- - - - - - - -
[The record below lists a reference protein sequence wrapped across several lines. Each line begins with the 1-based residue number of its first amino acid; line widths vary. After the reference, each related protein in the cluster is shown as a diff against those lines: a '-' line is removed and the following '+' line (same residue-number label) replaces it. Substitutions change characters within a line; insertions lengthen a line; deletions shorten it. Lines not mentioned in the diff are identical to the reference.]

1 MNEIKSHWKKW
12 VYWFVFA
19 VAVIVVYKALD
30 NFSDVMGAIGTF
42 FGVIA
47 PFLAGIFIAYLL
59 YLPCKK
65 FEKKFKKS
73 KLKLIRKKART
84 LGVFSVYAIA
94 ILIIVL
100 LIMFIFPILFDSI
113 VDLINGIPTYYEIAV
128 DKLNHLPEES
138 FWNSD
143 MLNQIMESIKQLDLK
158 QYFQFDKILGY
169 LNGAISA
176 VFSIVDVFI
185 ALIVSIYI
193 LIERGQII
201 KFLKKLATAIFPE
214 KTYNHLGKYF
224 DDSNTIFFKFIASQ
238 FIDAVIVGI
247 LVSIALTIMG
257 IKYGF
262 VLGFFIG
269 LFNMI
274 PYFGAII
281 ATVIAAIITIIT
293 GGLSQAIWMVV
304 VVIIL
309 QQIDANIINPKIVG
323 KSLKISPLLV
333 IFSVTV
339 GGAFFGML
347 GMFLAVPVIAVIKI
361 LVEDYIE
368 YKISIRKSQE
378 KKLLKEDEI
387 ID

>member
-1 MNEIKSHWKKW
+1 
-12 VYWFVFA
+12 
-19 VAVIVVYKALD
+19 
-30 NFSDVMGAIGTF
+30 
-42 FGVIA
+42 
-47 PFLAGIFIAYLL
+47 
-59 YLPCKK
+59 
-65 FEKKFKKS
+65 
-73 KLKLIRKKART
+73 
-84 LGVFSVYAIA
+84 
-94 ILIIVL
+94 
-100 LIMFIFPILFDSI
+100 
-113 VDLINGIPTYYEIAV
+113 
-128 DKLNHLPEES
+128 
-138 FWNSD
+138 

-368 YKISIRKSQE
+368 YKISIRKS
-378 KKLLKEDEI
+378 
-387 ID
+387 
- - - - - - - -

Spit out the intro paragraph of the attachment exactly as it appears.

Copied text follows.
[The record below lists a reference protein sequence wrapped across several lines. Each line begins with the 1-based residue number of its first amino acid; line widths vary. After the reference, each related protein in the cluster is shown as a diff against those lines: a '-' line is removed and the following '+' line (same residue-number label) replaces it. Substitutions change characters within a line; insertions lengthen a line; deletions shorten it. Lines not mentioned in the diff are identical to the reference.]